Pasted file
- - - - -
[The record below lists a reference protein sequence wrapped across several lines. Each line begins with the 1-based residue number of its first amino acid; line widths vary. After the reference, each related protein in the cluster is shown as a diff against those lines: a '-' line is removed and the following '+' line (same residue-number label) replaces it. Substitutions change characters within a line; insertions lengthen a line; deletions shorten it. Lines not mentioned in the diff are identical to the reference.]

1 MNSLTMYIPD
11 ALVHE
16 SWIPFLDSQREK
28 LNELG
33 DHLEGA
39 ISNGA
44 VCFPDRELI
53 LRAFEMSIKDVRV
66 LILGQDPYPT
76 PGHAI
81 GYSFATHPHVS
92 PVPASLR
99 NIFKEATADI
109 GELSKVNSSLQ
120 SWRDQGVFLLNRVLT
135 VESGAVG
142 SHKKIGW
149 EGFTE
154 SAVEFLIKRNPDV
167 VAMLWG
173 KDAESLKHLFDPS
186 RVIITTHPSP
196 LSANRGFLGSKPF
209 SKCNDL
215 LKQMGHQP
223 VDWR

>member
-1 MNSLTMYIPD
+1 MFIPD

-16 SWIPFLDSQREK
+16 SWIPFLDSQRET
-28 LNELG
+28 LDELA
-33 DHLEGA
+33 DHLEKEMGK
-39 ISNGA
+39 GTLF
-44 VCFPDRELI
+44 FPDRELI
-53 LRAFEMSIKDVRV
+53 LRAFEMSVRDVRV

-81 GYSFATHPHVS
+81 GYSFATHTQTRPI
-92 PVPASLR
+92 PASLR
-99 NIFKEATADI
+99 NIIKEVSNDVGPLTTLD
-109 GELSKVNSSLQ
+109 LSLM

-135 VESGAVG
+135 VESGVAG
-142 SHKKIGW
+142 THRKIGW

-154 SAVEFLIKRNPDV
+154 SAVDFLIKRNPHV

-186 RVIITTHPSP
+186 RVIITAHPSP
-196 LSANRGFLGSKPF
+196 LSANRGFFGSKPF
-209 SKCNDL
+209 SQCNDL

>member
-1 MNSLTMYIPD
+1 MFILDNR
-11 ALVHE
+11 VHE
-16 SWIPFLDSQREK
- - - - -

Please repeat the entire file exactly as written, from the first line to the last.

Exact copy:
[The record below lists a reference protein sequence wrapped across several lines. Each line begins with the 1-based residue number of its first amino acid; line widths vary. After the reference, each related protein in the cluster is shown as a diff against those lines: a '-' line is removed and the following '+' line (same residue-number label) replaces it. Substitutions change characters within a line; insertions lengthen a line; deletions shorten it. Lines not mentioned in the diff are identical to the reference.]

1 MNSLTMYIPD
11 ALVHE
16 SWIPFLDSQREK
28 LNELG
33 DHLEGA
39 ISNGA
44 VCFPDRELI
53 LRAFEMSIKDVRV
66 LILGQDPYPT
76 PGHAI
81 GYSFATHPHVS
92 PVPASLR
99 NIFKEATADI
109 GELSKVNSSLQ
120 SWRDQGVFLLNRVLT
135 VESGAVG
142 SHKKIGW
149 EGFTE
154 SAVEFLIKRNPDV
167 VAMLWG
173 KDAESLKHLFDPS
186 RVIITTHPSP
196 LSANRGFLGSKPF
209 SKCNDL
215 LKQMGHQP
223 VDWR

>member
-1 MNSLTMYIPD
+1 MFIPD

-16 SWIPFLDSQREK
+16 SWIPFLDSQRET
-28 LNELG
+28 LDELA
-33 DHLEGA
+33 DHLEKEMGK
-39 ISNGA
+39 GTLF
-44 VCFPDRELI
+44 FPDRELI
-53 LRAFEMSIKDVRV
+53 LRAFEMSVRDVRV

-81 GYSFATHPHVS
+81 GYSFATHTQTRPI
-92 PVPASLR
+92 PASLR
-99 NIFKEATADI
+99 NIIKEVSNDVGPLTTLD
-109 GELSKVNSSLQ
+109 LSLM

-135 VESGAVG
+135 VESGVAG
-142 SHKKIGW
+142 THRKIGW

-154 SAVEFLIKRNPDV
+154 SAVDFLIKRNPHV

-186 RVIITTHPSP
+186 RVIITAHPSP
-196 LSANRGFLGSKPF
+196 LSANRGFFGSKPF
-209 SKCNDL
+209 SQCNDL

>member
-1 MNSLTMYIPD
+1 MFILDNR
-11 ALVHE
+11 VHE
-16 SWIPFLDSQREK